Serum cholesterol, or total blood cholesterol, measures the amount of certain lipids in your blood. This blood test helps doctors determine your risk of developing heart disease in the next 10 years.

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Cholesterol is a type of fat, which is also called a lipid. It travels through your bloodstream in the form of tiny molecules wrapped inside proteins.

Your total blood, or serum, cholesterol measures three types of lipids:

  • low-density lipoprotein (LDL), or “bad” cholesterol, can cause plaque buildup in your arteries
  • high-density lipoprotein (HDL), or “good” cholesterol, prevents plaque buildup in your arteries
  • triglycerides

People often associate cholesterol with heart disease, as LDL cholesterol can build up in your arteries and restrict or block blood flow. However, your body still needs some cholesterol for healthy digestion, to make vitamin D, and to make certain hormones.

Keep reading to learn more about what doctors learn from your serum cholesterol level and how they measure it.

A health professional measures your serum cholesterol with a blood test known as a lipid panel. Before the blood draw, you need to fast for 8 to 12 hours.

During the test, a healthcare professional draws blood from your arm, enough to fill one or more small vials. Then, the samples are sent to a lab for analysis.

The frequency of this test depends on your age. The National Heart, Lung, and Blood Institute (NHLBI) recommends screening:

  • Children and young adults: Every 5 years
  • Females ages 55 to 65 years: Every other year
  • Males ages 45 to 65 years: Every other year
  • Adults ages 65 years and older: Every year

A doctor may recommend a lipid panel more often if you have certain risk factors for cardiovascular disease. These factors can include:

  • having overweight or obesity
  • smoking cigarettes
  • family history of heart disease
  • having a heart attack, stroke, or other cardiovascular event

If you start a new medication to manage your cholesterol or change medications, you’ll probably have more frequent cholesterol checks. Serum cholesterol tests can show how well the medication is working.

Your lab report shows your serum cholesterol levels in milligrams per deciliter (mg/dL).

The lower the LDL level and the higher the HDL level, the better. LDL is the type of cholesterol that forms waxy plaque on the inside wall of an artery. Too much plaque can limit blood flow through that artery.

HDL helps manage LDL cholesterol by moving LDL particles out of the bloodstream.

Higher levels of HDL are associated with better cardiovascular health. As for triglycerides, lower is better. When you eat, your body converts calories you don’t need for energy into triglycerides. Fat cells store the unused triglycerides. Consuming more calories than you burn will lead to weight gain and, often, higher triglyceride levels.

Here’s what to look for in your results of a fasting lipid panel:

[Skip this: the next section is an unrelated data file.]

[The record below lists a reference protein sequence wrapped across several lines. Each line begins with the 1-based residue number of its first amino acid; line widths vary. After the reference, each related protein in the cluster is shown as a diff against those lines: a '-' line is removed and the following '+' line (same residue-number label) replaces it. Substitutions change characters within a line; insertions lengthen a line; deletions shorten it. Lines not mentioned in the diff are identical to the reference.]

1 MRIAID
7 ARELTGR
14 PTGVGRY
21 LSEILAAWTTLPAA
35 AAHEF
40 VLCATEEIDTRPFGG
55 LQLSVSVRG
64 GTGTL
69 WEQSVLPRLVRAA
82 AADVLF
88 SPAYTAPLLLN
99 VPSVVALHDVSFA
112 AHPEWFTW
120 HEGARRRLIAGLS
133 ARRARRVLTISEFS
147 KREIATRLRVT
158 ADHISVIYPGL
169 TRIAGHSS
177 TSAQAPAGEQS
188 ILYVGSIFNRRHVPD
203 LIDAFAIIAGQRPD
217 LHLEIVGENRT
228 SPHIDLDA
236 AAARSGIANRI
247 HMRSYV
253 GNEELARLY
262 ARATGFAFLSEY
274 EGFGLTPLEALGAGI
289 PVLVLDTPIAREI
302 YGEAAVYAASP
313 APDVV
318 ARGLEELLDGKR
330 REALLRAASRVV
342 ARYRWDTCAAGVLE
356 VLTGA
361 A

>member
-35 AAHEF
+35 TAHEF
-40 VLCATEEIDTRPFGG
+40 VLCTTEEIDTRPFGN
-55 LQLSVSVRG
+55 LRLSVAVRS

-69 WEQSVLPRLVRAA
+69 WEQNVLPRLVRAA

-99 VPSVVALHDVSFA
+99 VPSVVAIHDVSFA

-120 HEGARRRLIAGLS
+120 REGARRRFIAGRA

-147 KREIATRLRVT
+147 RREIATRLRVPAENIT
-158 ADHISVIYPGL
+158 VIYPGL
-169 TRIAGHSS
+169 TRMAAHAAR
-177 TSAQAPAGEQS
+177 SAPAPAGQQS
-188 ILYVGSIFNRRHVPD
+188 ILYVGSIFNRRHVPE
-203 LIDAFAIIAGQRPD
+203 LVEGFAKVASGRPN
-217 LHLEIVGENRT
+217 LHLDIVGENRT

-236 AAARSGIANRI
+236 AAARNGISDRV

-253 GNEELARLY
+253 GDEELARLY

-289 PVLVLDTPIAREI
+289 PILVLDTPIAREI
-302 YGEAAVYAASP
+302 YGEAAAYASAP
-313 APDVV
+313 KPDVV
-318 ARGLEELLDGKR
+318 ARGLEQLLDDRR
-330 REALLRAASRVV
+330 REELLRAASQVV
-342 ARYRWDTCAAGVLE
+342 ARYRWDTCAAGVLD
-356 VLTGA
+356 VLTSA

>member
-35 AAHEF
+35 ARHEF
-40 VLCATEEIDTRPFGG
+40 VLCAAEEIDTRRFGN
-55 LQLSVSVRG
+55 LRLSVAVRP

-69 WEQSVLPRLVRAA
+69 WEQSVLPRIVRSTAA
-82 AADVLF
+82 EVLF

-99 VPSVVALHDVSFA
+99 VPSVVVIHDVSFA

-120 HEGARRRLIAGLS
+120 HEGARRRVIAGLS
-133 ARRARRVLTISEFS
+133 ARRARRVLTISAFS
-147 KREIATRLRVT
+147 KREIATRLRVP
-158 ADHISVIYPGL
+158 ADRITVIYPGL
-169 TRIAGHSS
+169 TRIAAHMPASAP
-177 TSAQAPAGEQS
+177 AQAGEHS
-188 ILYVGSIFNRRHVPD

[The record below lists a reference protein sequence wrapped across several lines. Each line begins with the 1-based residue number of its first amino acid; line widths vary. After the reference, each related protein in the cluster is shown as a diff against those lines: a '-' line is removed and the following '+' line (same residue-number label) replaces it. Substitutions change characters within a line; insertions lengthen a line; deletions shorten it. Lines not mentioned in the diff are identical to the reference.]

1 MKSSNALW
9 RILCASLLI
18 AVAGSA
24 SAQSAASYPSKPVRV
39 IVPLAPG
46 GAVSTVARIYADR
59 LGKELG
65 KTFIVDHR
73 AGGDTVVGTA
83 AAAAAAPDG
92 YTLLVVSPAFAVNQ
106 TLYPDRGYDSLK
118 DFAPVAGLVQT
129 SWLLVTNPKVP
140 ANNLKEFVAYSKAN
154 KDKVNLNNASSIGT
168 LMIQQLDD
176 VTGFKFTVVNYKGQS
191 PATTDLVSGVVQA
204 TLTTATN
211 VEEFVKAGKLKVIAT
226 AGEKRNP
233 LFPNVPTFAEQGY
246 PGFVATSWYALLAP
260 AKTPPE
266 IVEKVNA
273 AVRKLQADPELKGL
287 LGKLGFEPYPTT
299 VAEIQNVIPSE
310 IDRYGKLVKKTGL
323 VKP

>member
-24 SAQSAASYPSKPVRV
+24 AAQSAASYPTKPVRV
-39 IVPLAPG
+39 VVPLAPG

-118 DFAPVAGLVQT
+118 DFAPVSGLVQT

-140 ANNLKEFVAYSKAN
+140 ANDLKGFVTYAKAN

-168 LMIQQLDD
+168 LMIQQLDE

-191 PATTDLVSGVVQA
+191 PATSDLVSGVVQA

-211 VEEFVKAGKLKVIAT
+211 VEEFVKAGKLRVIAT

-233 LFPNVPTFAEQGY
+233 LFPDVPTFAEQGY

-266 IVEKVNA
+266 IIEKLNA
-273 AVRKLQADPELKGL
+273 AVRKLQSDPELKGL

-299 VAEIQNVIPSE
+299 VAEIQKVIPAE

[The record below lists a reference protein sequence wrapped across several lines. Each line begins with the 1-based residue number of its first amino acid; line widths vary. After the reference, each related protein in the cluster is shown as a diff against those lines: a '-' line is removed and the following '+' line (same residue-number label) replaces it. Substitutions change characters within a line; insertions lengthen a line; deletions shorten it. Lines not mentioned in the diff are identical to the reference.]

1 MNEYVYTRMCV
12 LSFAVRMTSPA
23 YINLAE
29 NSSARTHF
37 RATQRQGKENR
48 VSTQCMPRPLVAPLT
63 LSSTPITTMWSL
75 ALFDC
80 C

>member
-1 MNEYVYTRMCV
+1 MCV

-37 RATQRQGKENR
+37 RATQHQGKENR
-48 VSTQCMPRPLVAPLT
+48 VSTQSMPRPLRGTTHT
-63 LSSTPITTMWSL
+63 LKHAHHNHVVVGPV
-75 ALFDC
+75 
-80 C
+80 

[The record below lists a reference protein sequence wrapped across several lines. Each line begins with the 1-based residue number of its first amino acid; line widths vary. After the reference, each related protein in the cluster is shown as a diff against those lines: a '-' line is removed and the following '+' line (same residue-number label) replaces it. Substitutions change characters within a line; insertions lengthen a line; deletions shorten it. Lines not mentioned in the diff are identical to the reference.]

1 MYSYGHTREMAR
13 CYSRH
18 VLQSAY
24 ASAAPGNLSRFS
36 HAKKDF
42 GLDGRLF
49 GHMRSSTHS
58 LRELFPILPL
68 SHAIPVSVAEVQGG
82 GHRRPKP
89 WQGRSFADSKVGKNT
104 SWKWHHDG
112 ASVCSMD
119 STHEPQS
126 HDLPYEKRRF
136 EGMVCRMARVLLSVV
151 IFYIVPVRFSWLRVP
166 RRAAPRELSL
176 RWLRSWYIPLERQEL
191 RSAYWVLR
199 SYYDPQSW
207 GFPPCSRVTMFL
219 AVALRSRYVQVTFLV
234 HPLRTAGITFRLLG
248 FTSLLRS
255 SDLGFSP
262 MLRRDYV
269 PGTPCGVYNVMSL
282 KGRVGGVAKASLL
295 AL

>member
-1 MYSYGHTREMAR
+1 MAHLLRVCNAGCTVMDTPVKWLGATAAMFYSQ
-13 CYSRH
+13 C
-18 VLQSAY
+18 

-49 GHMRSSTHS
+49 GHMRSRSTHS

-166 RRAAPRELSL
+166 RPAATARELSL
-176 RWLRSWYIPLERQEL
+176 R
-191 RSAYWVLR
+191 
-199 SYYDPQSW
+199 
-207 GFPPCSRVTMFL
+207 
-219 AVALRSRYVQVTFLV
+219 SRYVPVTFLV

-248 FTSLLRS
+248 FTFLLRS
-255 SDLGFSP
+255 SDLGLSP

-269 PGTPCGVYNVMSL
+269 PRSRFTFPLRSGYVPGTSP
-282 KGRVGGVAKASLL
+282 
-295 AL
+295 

Total cholesterolNon-HDL or LDLHDLTriglycerides
Optimal: Less than 200 mg/dLOptimal: below 100 mg/dLLow: below 40 mg/dL for malesOptimal: below 150 mg/dL
Borderline high: 200 to 239 mg/dLNear optimal: 100 to 129 mg/dLLow: below 50 mg/dL for femalesMild hypertriglyceridemia: 150 to 499 mg/dL
High: 240 mg/dL or higherBorderline high: 130 to 159 mg/dLOptimal: 40 mg/dL or greater for malesModerate hypertriglyceridemia: 500 to 886 mg/dL
High: 160 to 189 mg/dLOptimal: 50 mg/dL or greater for femalesVery high or severe hypertriglyceridemia: greater than 886 mg/dL
Very high: 190 mg/dL or greater High: 60 mg/dL or greater

Doctors calculate serum cholesterol by adding your HDL and LDL cholesterol levels and 20% of your triglycerides.

For example, if you have an LDL of 150 mg/dL, HDL of 35 mg/dL, and triglycerides of 180 mg/dL, your serum cholesterol would be 221 mg/dL. That’s considered a borderline high level. Your doctor may provide strategies and treatment to bring your numbers down.

If you have had a heart attack, stroke, or a stent placement, doctors may prescribe medications to lower your risk of future issues. This may include lowering your LDL to less than 55 mg/dL.

Treatment for high serum cholesterol focuses on:

Doctors commonly prescribe statins to lower cholesterol. Each type works a little differently in the body, but they all work to lower your LDL levels. Some may also improve HDL and triglyceride levels. This can reduce cardiac events and stroke.

You may have a higher risk of high cholesterol if you have a family history of high cholesterol. If this is the case, you may have high cholesterol even if you eat a heart-healthy diet and exercise regularly.

As you get older, your serum cholesterol also tends to go up.

Other risk factors for high cholesterol can include smoking cigarettes and having overweight or obesity.

You can typically manage high serum cholesterol with medication and lifestyle changes, such as increased exercise and dietary changes.

Cholesterol plaques can clog your arteries and raise your risk of heart attack and stroke.

If you have borderline high cholesterol levels, a doctor may recommend management strategies that can help lower your levels or keep them in an optimal range.

Doctors measure serum cholesterol levels to determine the amount of certain lipids in your blood. The results can indicate your risk of developing a cardiovascular disease. They can further help guide the treatment and management of high serum cholesterol levels.

Medications, such as statins, can help lower high cholesterol. They tend to be more effective in combination with other lifestyle changes.

If left untreated, high cholesterol can increase your risk of heart attack and stroke.